REVIEW: THE HIRED MAN (Cadogan Hall) ★★★★★
On Friday evening, for one night only, once again, the story of The Hired Man came to life.
The show was perfectly cast with a lineup of incredibly talented actors. John Owen Jones sings the role of John Tallentire gorgeously, and I think it is the best I have ever heard him. He performs the role to it’s fullest potential, which is quite incredible as the show was done as a concert, and therefore he was stationary behind a music stand and microphone and yet, this didn’t take me out of the story at all. Playing across from him is the incredible Jenna Russell as his wife, Emily Tallentire. Jenna Russell is, without a doubt, one of the most talented performers in British theatre at the moment, and incredibly versatile, and she, like John Owen Jones, has no trouble telling a story in the concert format. She sings Howard Goodall’s score beautifully, unsurprisingly, as she is no stranger to his work, having originated the role of Jasmine in his show that followed The Hired Man, Girlfriends, twenty nine years ago. (By coincidence, Girlfriends is returning to London this year, for a two week run in November, by Mountview Academy of Theatre Arts directed by Julie Atherton, who played the role of Emily in the revival of The Hired Man three years ago.) The other shining star in the show is Matthew Seadon-Young, who plays Jackson Pennington. His gorgeous voice combined with Howard Goodall’s beautiful music is breathtaking, and he suits the part perfectly. His presence on stage is undeniable, which is no easy feat when surrounded by such seasoned stars, but he holds his own wonderfully.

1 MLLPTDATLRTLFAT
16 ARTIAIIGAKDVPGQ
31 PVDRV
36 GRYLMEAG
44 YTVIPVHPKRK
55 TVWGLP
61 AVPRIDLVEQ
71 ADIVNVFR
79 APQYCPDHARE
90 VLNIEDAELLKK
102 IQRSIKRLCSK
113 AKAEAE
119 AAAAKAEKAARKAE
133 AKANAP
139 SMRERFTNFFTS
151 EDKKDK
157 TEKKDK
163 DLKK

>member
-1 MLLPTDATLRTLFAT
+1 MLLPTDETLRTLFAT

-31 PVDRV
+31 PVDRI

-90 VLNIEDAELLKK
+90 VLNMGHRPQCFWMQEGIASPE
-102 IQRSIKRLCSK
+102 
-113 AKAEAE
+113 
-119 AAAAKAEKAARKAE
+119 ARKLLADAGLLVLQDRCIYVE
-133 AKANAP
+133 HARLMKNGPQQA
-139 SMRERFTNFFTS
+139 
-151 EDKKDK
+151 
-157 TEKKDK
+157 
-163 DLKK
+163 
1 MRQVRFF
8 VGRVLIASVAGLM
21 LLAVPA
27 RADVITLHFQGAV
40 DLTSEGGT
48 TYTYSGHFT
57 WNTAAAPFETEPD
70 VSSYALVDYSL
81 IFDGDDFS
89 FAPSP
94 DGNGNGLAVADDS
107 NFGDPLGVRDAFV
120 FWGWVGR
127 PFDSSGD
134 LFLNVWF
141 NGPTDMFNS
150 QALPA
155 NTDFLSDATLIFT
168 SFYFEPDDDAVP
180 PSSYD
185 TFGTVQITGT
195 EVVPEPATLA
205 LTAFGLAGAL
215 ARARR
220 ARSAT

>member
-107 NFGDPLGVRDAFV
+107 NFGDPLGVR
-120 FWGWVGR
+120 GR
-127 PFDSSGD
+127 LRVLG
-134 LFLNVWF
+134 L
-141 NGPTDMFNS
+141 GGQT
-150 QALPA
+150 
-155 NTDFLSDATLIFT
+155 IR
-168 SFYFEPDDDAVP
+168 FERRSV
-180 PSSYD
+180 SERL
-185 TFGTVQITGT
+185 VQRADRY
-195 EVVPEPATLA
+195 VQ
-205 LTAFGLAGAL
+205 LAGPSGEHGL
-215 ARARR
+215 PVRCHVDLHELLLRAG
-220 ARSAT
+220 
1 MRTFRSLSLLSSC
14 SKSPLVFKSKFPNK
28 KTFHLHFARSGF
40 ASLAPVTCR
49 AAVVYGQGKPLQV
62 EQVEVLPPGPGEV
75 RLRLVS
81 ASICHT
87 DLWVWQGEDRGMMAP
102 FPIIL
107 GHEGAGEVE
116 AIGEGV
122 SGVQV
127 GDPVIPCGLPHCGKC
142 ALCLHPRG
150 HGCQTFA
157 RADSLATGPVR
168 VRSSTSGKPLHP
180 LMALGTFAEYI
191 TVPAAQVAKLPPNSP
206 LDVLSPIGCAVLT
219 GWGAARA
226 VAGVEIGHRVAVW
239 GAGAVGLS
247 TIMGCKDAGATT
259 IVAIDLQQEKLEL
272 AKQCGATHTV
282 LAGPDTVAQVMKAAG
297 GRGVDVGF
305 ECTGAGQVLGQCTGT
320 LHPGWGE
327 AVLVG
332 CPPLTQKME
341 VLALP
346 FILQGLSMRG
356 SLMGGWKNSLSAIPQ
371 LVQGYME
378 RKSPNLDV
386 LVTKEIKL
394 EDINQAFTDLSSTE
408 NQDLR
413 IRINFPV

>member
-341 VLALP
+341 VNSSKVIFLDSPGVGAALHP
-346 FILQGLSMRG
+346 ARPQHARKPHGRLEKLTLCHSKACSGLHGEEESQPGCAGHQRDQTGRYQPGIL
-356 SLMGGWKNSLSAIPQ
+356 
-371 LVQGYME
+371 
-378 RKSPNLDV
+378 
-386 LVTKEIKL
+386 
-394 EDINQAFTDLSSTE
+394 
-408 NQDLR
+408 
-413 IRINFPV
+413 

The story was brilliantly formatted for a concert, and meant that I was completely engaged throughout, rather than feeling that the show wasn’t quite being told due to lack of staging. The fourteen piece band was cleverly placed on stage, expertly led by conductor Andrew Linnie, and this gave the show the feeling of not just telling a story, but a celebration of Howard Goodall’s beautiful score, which gave the concert an exciting energy. It was a lovely touch having Melvyn Bragg narrate the show as well, of which he wrote the book, which again gave the feeling of celebrating a musical that has stood the test of time.
There is no question as to why this show continues to return to the stage over thirty years after it’s opening night, or why such celebrated performers are eager to be a part of it time and time again. The story is beautiful, hauntingly relevant and timeless, and it was a pleasure to see it performed.
Reviewed by Kara Taylor Alberts (@karaalberts)